One of my favourite literary characters is one of Beatrix Potter’s Two Bad Mice: Hunca Munca. She had a “frugal mind” and so is a heroine to me.

There have been times in my life when frugality has been a necessity, but it’s ingrained really. I hate to waste anything, and am notorious for looking at items in shops, and meals in restaurants, and announcing firmly, “I could make it cheaper (and often better)  myself.” This could of course make for a limited life, and maybe in some respects it does. I hate to pay full price for anything, and am always inclined to make it myself if at all possible.

My  real (non-frugal) weaknesses are books and movies. The movies are fairly simple:  go to the cinema on Orange Wednesdays, in the afternoon when it’s cheaper at our local Odeon anyway 🙂  The only exceptions I have made in recent years have been for the premieres of the three Lord of the Rings films, and for a couple of the Harry Potters. But it hurt, dear reader, it really hurt.

Books are another matter. Yes, I know: use the library. But you haven’t been to our local library. It contains virtually nothing that I haven’t read or would never read. It is the greatest advert for the abolition of libraries ever, and I don’t like that. I haunted the local library ( an old building full of the most unlikely and wonderful books) in my childhood  and teenage years and even worked there during vacations for several years, but this glass-and-concrete box has less soul in its content that even its exterior has. So that’s out. The two local second hand book shops closed.  So now all I can do is buy paperbacks half-price at the supermarket, or buy from Amazon for anything more demanding. There are occasional bargains at the wonderful PDSA and Cancer Research charity shops, but when you really really want a particular book, it’s hard.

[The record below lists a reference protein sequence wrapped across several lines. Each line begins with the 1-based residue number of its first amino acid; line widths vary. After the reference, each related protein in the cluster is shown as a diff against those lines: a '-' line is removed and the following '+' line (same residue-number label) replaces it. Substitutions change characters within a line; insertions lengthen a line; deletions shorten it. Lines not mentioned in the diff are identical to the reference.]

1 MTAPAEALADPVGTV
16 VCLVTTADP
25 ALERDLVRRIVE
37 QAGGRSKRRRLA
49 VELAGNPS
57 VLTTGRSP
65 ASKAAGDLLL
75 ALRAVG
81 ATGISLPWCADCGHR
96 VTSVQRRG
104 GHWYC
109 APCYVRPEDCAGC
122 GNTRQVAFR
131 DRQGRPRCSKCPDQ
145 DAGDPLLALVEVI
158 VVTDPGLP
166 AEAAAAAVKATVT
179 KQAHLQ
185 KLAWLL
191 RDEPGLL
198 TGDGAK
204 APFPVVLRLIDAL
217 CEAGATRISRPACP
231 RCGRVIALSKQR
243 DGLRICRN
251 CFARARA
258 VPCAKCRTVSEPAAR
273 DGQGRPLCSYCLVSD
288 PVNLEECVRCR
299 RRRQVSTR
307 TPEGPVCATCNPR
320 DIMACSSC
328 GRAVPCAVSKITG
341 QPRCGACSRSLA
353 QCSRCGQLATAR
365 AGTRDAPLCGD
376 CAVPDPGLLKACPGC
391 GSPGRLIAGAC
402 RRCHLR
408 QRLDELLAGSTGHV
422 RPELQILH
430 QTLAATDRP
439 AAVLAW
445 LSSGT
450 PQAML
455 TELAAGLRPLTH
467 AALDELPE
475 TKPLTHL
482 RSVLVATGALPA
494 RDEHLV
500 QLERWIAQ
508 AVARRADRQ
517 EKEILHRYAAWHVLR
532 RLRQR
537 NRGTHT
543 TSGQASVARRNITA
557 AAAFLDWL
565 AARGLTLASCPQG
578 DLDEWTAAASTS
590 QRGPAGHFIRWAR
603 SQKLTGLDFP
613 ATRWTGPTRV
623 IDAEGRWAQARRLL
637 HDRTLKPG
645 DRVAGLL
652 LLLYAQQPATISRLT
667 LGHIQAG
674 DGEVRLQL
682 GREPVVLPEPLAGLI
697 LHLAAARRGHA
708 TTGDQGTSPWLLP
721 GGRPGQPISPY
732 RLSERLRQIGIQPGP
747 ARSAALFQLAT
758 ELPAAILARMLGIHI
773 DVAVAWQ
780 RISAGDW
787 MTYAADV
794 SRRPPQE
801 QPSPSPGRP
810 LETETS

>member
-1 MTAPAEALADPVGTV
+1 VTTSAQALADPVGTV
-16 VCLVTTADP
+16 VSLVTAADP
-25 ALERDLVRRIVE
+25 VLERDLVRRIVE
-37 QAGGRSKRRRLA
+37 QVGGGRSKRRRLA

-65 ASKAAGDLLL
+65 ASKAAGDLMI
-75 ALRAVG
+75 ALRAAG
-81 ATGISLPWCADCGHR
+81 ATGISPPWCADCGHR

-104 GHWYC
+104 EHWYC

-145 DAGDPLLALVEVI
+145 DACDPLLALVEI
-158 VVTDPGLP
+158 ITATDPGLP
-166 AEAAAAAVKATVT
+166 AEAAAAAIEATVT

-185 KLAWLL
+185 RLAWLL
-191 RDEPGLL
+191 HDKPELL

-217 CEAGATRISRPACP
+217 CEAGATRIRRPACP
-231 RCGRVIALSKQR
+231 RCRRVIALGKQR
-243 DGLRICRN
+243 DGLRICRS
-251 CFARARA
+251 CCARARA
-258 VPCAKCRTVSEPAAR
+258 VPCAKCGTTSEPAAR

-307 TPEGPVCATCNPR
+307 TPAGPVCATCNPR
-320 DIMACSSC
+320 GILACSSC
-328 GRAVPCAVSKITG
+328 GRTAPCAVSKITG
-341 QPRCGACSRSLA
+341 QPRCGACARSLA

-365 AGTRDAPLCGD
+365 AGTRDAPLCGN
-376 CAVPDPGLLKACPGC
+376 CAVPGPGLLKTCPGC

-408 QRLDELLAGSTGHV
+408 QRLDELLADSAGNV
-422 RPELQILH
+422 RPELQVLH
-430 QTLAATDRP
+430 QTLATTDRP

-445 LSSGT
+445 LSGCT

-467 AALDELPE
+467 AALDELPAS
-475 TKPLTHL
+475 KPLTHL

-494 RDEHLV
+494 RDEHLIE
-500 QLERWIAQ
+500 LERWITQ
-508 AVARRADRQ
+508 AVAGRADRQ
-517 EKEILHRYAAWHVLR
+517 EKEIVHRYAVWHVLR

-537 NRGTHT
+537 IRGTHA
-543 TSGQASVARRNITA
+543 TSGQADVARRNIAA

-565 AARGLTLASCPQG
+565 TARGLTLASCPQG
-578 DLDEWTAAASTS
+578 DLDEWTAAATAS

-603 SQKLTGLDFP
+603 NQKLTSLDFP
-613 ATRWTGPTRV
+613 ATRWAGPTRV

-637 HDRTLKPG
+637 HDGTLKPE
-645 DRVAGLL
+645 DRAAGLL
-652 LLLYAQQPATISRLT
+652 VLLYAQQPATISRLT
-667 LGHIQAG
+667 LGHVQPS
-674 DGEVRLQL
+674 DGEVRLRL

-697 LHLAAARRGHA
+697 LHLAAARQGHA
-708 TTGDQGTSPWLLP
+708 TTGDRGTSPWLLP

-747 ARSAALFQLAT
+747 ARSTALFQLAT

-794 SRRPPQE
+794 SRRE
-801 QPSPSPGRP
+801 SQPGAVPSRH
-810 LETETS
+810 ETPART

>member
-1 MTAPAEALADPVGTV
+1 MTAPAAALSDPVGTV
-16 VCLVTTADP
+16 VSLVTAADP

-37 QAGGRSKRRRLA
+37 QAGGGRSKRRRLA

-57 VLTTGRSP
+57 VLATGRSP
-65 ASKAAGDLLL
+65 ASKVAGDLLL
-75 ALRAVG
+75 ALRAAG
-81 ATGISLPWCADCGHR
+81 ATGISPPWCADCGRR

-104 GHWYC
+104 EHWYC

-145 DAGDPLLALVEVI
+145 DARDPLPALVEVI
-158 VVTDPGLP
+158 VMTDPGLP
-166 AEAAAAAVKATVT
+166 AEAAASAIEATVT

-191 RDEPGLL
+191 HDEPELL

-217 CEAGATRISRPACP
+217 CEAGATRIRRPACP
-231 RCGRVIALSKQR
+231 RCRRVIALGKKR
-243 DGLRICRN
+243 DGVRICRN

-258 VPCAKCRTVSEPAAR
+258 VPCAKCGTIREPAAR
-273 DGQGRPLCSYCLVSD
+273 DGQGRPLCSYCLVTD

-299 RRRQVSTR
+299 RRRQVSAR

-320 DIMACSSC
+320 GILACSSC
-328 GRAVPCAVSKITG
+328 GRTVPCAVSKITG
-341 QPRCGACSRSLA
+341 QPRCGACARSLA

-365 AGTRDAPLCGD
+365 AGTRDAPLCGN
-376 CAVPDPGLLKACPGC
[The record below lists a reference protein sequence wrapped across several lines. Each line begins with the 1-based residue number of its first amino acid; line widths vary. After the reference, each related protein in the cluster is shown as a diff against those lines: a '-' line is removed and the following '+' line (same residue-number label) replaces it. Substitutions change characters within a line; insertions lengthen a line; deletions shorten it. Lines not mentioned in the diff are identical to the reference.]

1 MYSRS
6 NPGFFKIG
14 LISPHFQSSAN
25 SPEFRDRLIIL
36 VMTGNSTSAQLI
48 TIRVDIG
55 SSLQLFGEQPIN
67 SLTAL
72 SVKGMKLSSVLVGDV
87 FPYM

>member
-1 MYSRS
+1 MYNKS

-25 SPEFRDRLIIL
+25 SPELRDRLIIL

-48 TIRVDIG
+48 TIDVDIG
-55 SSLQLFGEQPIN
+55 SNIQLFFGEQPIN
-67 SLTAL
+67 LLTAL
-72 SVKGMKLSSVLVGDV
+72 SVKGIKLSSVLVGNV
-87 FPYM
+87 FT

For entertainment of a crafty nature, I’ve drifted back to knitting. It occupies my hands just as much as my beloved cross-stitch, but I have something to wear at the end of the process, rather than yet another picture which I can’t bring myself to pay to have framed :S

My tastes in food are simple, luckily for my pocket and frugal inclinations. Give me a variety of vegetables and some cheese and you’ll get no complaints from me. And cooking is always a pleasure, especially if the ingredients were a bargain! For instance, a 3 kilo bag of bread flour cost £1.72 yesterday. Now, I’m not a metric person, but the wonderful internet informs me that 3 kilos = 6lbs 9 oz. So for that price I can bake four batches of bread. Add in the cost of yeast, a little salt, and a little butter, and we can have delicious bread that will last us 4/5 days for 50p. How cool is that!

I abandoned using my bread-maker (no I didn’t buy it, it was a gift) because I actually like kneading the dough, and making it myself. So satisfying, and the whole house smells delicious. Which reminds me, today’s batch should have finished its second rise by now…

No really, I do. I started to write this about six hours ago, but life intervened. Later….

I prove the aptness of my name! Still, three  months is quite good going for me; after all I only just completed a task from my to-do list of April 2009, and that itself was positively speedy when set against the collection of cross-stitch UFOs lurking in that box under my bed. It’s not that I’m lazy you understand, just easily distracted by my huge range of interests, not least the hundreds and hundreds of books that the world generously provides which are just waiting for me to read them. And of course I do procrastinate – why do something today when you can leave it till next week?

So, what can you expect if you have found your way here? Mystery! After all, if I don’t know, how can I tell you? Just be warned that I am not only extremely opinionated but also very changeable, so if you ever feel like taking me to task over anything, don’t bother – I’ll probably have changed my mind before you get your comment written 😉